Summer intern and guest blogger, Kirsten, here again. This time reporting on a special and unique plane at the PAM. This particular plane struck a chord with me after seeing the images that are paired below. Despite much physical loss to the structure of the “Super Universal”, it’s bones remain the same and tell a great story of pioneer aviation.
Over the course of it’s life span, the Fokker had three owners. After the Ohio Goodyear Tire and Rubber Company, in 1933 it was sold to a Mr. Richard C. McCoy of Denver, Colorado. In 1934 it belonged to Northern Air Transportation, Inc. piloted by Hans Mirow in Fairbanks, Alaska, and finally was sold to Wien Alaska Airlines in 1936, stationed in Fairbanks. The Fokker was primarily used as a supply plane ferrying both passengers and freight to and from Wiseman, Alaska (a mining community roughly 180 miles northeast of Fairbanks). The only other way supplies could be shuttled at the time was by dog team during the winter months or by boats coming up the Koyukuk River on high water in early summer.
The Fokker “Super Universal” was involved in two accidents. The first crash was on October 20, 1938 in Wiseman, Alaska when the landing gear failed. By February 7, 1939, mechanics had completed the repairs and the Fokker was in service again. The second accident, and ultimately its final flight, was on April 8, 1939. The Fokker was being used to ferry a replacement engine from Fairbanks to the Upper Koyukuk After successfully delivering the engine, the Fokker hit a snowdrift during takeoff, knocking off the landing gear. It went down and broke off a wing. No one was injured and the crew was rescued shortly after. The Fokker was abandoned on the mountaintop, in the southern Brooks Range, between the South Fork Koyukuk River and the Jim River in the Upper Moore Creek Drainage, 23 miles southeast of Coldfoot, Alaska.
On August 30, 1984 the Fokker “Super Universal” was salvaged and removed by helicopter to Fairbanks, Alaska and joined the Pioneer Air Museum Collection. At the time of the salvage, the crash vicinity still showed signs of a campfire and dinner implements: a large frying pan, two large ham cans, a small meat can, a rubber sole and odds and ends, which the pilots and mechanics used while awaiting rescue on the day following the accident. During recovery, the landing gear and other parts were removed from the aircraft’s frame. Before removal, archaeologists and aviation historians mapped the major components and surveyed the site. The engine was removed from the cargo compartment, and the airframe rolled upright and slung by helicopter to Prospect Creek, and trucked to the Fairbanks International Airport. Following this effort, the engines, landing gear, and other components were removed. Labor to extract the craft was donated by members of the Interior and Arctic Alaska Aeronautical Foundation, an organization composed of aviation experts and enthusiast and the foundation governing the Pioneer Air Museum. Funding was provided through a grant from the State Historic Preservation Office in Anchorage, Alaska.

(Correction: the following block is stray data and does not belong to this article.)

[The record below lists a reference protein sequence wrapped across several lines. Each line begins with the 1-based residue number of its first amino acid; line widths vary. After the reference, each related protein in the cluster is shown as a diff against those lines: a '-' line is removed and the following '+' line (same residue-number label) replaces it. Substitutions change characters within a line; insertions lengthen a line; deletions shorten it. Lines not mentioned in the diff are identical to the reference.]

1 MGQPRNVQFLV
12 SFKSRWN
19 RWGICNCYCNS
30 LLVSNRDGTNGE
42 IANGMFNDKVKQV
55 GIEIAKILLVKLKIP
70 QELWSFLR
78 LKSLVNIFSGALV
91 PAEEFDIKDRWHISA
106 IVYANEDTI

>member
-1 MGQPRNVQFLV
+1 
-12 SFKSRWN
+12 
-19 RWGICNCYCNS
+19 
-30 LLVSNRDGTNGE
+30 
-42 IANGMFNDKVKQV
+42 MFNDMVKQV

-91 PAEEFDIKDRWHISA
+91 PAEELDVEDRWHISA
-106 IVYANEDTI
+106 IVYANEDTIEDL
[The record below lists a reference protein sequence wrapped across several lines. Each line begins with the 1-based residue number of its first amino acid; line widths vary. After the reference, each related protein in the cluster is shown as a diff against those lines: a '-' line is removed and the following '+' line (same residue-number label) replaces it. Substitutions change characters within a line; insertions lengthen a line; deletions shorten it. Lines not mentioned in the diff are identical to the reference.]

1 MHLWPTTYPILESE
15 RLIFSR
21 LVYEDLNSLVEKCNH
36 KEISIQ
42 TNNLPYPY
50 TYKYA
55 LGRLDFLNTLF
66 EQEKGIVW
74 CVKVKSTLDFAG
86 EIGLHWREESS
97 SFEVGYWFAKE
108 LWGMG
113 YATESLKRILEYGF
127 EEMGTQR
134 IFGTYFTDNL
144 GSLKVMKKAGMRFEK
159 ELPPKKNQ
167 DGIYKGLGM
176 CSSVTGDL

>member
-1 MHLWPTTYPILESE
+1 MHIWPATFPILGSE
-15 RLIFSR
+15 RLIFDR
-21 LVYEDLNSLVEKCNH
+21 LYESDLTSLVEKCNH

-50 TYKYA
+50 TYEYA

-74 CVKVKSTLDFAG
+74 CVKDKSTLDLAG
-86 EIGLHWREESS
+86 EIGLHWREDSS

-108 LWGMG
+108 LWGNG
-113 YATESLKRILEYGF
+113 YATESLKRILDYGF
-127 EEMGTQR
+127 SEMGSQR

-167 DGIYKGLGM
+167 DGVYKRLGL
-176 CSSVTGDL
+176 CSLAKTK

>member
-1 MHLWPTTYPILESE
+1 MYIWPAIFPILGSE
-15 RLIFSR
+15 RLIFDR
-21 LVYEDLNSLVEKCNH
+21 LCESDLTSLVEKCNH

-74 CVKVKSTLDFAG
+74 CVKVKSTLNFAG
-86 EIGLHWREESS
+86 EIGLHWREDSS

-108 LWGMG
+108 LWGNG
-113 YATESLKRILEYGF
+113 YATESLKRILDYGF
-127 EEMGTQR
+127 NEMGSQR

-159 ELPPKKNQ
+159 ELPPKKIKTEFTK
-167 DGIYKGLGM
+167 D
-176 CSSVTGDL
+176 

In August of 1929, the Fokker Aircraft Corporation of America of Hasbrouck Heights, New Jersey completed the Fokker “Super Universal” aircraft (registration #NC9792). In factory condition, the Fokker was an eight passenger, high wing, cabin monoplane powered with a nine cylinder Pratt & Whitney “Wasp” engine of 400-420 horsepower. Easy seat removal allowed enough room for a 1250 lb payload of freight in the cabin. Its construction was a welded steel fuselage framework, covered with fabric, with an all-wood cantilever wing. It had a wingspan of 50’ 8”, wing area of 370 sq. ft., height of 8’ 11”, and gross weight of 5550 lbs. Its maximum speed was 138 mph, cruising speed of 118 mph, a ceiling height of 17,500 ft., and a range of 650 miles. From the factory, it was equipped with experimental Goodyear air tires, but was versatile and could be used on pontoons or skis. Of the sixty Super Universals built, ours is unique. The craft was built specially for the Goodyear Tire and Rubber Company for aircraft tire evaluation.
The Fokker “Super Universal” aircraft is significant in Alaskan aviation history because of its association with the pioneer aviator and founder of Wien Airlines, Noel Wien, as well as its unique and revolutionary structural design. Its cantilever wing design was innovative for the time period. This design allowed, for the first time, the wing to be supported by one brace, instead of the usual connecting cables that had previously been used on aircraft. Additionally, the pilot’s section was enclosed, making it popular with professional “bush pilots” of the North.
The present condition of the Fokker is deteriorated, though most of its essential structure remains intact. Due to being exposed to the elements, most of the wood and fabric have long disintegrated. The left wing was sheared off on impact, as was one of the skis. At some point after being abandoned, the craft was blown over by a storm, resulting in further damage to the remaining wing and the tail. The framework of the fuselage is in good condition, although some salvageable parts were taken from the plane soon after the original crash, the rest of the plane is structurally sound.